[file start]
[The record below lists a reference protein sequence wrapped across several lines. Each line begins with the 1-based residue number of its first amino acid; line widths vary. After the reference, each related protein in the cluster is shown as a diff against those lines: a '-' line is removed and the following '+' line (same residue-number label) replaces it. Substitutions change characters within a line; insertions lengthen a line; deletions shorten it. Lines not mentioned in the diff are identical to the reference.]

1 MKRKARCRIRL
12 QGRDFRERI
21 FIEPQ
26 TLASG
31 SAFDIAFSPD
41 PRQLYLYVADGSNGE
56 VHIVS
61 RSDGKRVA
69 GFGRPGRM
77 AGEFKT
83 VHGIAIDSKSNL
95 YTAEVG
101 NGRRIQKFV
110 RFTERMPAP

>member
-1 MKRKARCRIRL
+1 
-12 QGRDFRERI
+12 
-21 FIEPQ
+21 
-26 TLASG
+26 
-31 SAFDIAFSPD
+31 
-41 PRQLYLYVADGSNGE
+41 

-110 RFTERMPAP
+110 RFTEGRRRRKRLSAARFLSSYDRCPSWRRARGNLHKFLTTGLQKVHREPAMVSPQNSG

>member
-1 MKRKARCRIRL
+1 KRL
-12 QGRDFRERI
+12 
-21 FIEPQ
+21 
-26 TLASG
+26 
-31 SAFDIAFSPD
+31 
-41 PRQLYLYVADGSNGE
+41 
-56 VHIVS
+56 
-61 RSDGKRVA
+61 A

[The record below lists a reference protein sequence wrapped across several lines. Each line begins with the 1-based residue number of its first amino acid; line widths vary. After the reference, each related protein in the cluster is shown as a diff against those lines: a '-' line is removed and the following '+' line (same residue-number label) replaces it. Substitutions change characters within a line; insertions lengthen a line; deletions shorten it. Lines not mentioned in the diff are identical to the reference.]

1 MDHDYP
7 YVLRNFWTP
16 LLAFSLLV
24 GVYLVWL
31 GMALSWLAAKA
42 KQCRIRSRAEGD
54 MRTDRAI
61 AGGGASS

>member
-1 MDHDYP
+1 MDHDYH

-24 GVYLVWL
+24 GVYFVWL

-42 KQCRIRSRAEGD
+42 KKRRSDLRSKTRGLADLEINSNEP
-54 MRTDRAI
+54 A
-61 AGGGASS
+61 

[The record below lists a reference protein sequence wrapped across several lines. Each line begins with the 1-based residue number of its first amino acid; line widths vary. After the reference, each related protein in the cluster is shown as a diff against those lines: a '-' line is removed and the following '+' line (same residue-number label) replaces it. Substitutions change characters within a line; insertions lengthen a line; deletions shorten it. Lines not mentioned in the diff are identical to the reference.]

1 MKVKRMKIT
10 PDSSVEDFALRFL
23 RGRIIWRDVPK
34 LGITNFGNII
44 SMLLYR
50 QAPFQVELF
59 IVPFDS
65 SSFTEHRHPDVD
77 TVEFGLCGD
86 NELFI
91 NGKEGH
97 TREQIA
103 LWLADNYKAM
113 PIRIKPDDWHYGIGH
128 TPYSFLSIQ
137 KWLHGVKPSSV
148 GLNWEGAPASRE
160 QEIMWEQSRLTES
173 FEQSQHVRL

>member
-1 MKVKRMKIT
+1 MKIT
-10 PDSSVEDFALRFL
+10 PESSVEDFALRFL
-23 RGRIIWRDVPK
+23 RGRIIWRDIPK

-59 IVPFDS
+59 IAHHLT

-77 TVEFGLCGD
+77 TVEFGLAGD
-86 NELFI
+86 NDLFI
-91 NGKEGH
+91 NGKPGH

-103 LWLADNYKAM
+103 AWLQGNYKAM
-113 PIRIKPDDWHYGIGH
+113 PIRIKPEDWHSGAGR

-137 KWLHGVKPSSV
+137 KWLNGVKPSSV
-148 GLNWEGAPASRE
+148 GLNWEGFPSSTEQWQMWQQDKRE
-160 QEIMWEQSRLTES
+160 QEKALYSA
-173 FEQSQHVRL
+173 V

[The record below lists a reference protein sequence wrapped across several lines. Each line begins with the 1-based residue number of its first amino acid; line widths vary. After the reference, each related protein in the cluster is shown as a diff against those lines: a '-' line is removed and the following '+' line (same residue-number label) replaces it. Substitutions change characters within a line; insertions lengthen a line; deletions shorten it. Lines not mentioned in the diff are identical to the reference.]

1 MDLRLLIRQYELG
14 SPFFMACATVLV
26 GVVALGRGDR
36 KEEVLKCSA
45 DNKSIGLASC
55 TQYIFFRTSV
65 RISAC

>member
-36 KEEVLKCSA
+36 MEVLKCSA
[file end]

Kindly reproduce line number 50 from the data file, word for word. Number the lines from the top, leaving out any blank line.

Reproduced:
7 YVLRNFWTP